Independent Travel Asia
Asia is one of the best places in the world to travel independently. With excellent transport connection, hotels of all shapes, sizes and price ranges – it bemuses me why anyone would ever book a tour – especially backpackers! Pretty much people end up paying over $200/day – to be comfortable – in a part of the world which is pretty darn comfortable at $50/day!
As I’m in the planning stages a of a few weeks in Malaysia and Thailand I thought I would share some tricks with you.
Airfares to Asia
Asia is a cross-roads – and many of the National carriers do long haul to Europe, Australia, US. I personally prefer Asian airlines anyway in terms of service and food. Some of the better ones include MAS, Thai and SingpaporeAir.
However these days their are cheaper point-to-point airlines to check out: TigerAir connects Australia, SE Asia, China and India while Air Asia connects Australia, UK, India, China, SE Asia and has some amazing deals (from $1) for internal Asian flights – Kuala Lumpur is their hub.
Visas in Asia
Annoyingly there are still some countries that require visas in advance – but this does NOT mean you have to buy all your visas before leaving home. Generally the further from the country that you are – the more you will pay for a visa. If you are flying direct to Vietnam you will need to get a visa from home – if you spending weeks in Thailand, Malaysia or elsewhere in Asia – then get your visa in the relevant capital city. It will usually take at least a couple of days, involve some photos and some local cash.
Vietnam and Burma both require visas in advance – you can’t visas on arrival.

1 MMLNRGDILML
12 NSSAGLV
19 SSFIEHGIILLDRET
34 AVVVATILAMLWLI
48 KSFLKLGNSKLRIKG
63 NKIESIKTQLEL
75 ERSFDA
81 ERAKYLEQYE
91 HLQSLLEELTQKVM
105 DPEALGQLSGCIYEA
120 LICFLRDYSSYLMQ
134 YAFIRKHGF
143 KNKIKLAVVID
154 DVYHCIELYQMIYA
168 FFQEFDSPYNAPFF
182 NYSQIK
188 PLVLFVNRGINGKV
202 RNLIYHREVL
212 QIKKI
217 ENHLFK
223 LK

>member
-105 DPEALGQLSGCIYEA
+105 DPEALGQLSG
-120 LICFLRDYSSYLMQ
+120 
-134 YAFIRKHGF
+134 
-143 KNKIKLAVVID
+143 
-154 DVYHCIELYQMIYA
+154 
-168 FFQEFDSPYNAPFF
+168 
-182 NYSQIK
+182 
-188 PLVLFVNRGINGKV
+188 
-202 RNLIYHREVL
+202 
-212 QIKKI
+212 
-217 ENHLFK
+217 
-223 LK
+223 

Thailand will give you a 15 day visa on arrival if you arrive overland (or water from Malaysia) but 30 days if you fly in. If you want longer you will need to get a visa before you arrive.
Malaysia, Singapore, Cambodia, Laos and Philippines will give most nationalities visa on arrival – which can generally be extended to cover 4- 6 weeks.
Indonesia will give you up to 60 days – but its not able to be extended.
However before you take my word for it, or that of a guidebook’s – check out the current situation for your passport with the countries in question embassy.
Note you will also need at least 6 months before expiry of your passport to enter Malaysia and most country will require at least one clear page for the visa stamps.
Health and Vaccinations
If you haven’t travelled much before you may have to plan to get some jabs before you leave home: polio, Hep A, tetanus, diphteria, typhoid are the usual ones. Malaria may or may not be a risk – if you are going in dry season and planning on paying for air con rooms then you are unlikely to be exposed to them. Good insect repellent is a must whether you decide to go with anti-malarials or not. The most dangerous thing you will probably encounter is the sun – take good suntan lotion and buy a hat when you arrive.
In general you will have absolutely no problem finding accommodation as you travel. The only exceptions are some islands at big holiday times (Christmas, New Year, Full Moon). Also if you have a preferred hotel which is popular with locals then holiday weekends may be busy.
With the notable exception of Thailand, trains aren’t big in SE Asia. Instead most of your travel will be bus or mini-bus. Buses tend to run to a schedule in Thailand and Malaysia – while in Vietnam, Cambodia and Laos they will leave when empty – so you will want to travel early morning for the shortest waits.
If time and comfort is more important than cheap internal airfares have got a lot cheaper – with Air Asia flying to most major destinations from their KL hub – you will probably pay more for your hostel or hotel than for the flight!
I suggest that you decide what your main aim is: culture, history, beach time surf breaks? Asia has it all – but particularly if you are heading to the beach – check the monsoon time. Thailand has the unique advantage of having 2 monsoon, one on the West coast, one on the East Andaman Sea coast – so its always a good time somewhere in the country. Northern Laos and Vietnam get surprisingly cold (snow in the hills) in Winter (November to March) .
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